|Clinical image courtesy of Vital Images|
For years, conventional catheter-based angiograms have been the gold standard for imaging the coronary arteries and determining the presence and extent of cardiovascular disease. But now multislice CT technology is gaining a clinical foothold with users and earning believers as a new, noninvasive approach for studying the heart’s structure and its minute, vital arteries. The cardiovascular community is fighting a tough battle with America’s No. 1 killer, but the revolutionary capabilities of cardiac CT have the potential to offer earlier diagnosis and thus better cardiac patient management.
The cardiovascular community is committed to improving the diagnostic tools that can be used to evaluate and treat heart disease, utilizing imaging technologies such as nuclear medicine, stress echocardiography, catheter-based angiograms, cardiac MRI and cardiac CT. And in particular, volume acquisition, multislice technology, sub-second reconstruction of images and advanced visualization software is making CT an increasingly valuable tool in vessel assessment, particularly the coronary arteries.
“CT gives us that one more additional piece of information that we can feel comfortable in saying patients either do or do not have CVD,” says Peter Fail, MD, director of cardiac catheterization laboratories and interventional research for the Cardiovascular Institute of the South (CIS) in Louisiana. Advancements in CT technology are allowing cardiologists at CIS—and throughout the country—to reconstruct minute slices of the heart into three-dimensional images to better diagnose the presence and extent of disease.
CIS uses two Aquilion 64 CFX multislice systems from Toshiba America Medical Systems to image coronary and vascular arteries. “We do calcium scores, coronary artery angiography and peripheral angiography,” says Fail.
|A New Gold Standard Emerging|
In the past, ruling out—or determining the severity of arteriosclerosis in the coronary arteries—required interventional cardiologists to perform a diagnostic, catheter-based angiogram. CT angiography (CTA) is changing the diagnostic paradigm since it provides a means for contrast media to be administered intravenously and catheter insertion to be avoided completely. On the other hand, CTA images provide cardiologists a non-invasive look at the coronary arteries to determine whether either fatty deposits or calcium deposits exist.
According to Lenox Hill Hospital’s Harvey Hecht, MD, CTA could change the nature of the cardiac cath lab. “It could convert it from a diagnostic laboratory to one which is more and more devoted to interventions and those [patients] we already know by virtue of the CTA have significant [cardiac] disease,” explains Hecht.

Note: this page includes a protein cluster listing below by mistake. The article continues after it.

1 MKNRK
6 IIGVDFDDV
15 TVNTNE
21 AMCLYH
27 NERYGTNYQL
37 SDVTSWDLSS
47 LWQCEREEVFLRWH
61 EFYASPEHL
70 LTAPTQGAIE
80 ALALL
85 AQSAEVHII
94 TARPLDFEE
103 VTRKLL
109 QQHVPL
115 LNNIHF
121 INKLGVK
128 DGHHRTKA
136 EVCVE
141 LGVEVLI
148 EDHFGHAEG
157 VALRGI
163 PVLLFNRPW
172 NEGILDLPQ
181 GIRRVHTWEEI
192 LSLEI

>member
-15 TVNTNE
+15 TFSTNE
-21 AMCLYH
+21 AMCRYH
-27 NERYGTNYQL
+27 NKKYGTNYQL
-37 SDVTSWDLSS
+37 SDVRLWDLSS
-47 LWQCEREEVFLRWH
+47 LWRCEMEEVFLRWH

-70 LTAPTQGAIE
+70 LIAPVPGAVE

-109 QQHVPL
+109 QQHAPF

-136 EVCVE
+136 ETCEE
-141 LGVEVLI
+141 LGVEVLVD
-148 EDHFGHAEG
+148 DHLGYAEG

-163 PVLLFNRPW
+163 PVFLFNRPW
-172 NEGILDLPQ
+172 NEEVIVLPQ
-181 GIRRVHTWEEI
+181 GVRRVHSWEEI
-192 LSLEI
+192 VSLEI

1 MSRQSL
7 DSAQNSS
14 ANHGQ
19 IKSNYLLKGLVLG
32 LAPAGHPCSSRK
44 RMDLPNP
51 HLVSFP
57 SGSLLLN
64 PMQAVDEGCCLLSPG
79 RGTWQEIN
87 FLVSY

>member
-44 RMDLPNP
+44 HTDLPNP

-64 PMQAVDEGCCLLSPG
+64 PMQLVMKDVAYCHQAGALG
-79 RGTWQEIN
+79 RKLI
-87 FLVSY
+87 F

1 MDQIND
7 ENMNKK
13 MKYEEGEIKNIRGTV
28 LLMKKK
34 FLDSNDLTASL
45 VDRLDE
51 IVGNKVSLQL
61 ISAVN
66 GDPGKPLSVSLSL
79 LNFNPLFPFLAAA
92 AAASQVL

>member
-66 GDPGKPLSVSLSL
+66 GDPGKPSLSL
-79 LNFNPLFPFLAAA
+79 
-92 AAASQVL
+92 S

Westside Medical Imaging’s Norman Lepor, MD, says, “I see CTA becoming the gold standard for coronary artery imaging. Therefore, doctors will only send their patients for conventional coronary angiographies either in the rare case of a non-diagnostic CT and there is an important clinical issue, or in anticipation of performing a percutaneous intervention.”
“We can look at physiology based on a perfusion scan or a stress echocardiogram, but we can not look at anatomy,” he continues. “The CT scan offers the opportunity to look at anatomy, which in correlation with physiology, helps put together the entire picture.”
The use of cardiac CT is evolving at Lenox Hill Heart & Vascular Institute, part of Lenox Hill Hospital, a 652-bed, acute-care hospital in Manhattan. “It is evolving fairly rapidly and we are using it for several purposes,” says Harvey Hecht, MD, director of cardiovascular CT. “We are using it to evaluate patients who have already had stress tests which are equivocal. Rather than take a patient directly to an invasive angiogram, we are doing coronary CT angiography [CTA]. Also, we are increasingly using it as a step before a stress test.”
The institute, an early adopter of multidetector CT, images cardiology patients on a Philips Medical Systems’ Brilliance CT 64-slice scanner. The system has 64 x 0.625 millimeter detector banks, giving total z-axis coverage of 40mm, and has a maximum gantry rotation speed of 0.4 seconds. “CT gets very high-quality pictures,” says Hecht. “With 64-slice scanners, the amount of artifact is much less and you can really see the entire coronary artery fairly well in most patients.”
The high sensitivity and specificity of CT imaging can assist in ruling out or determining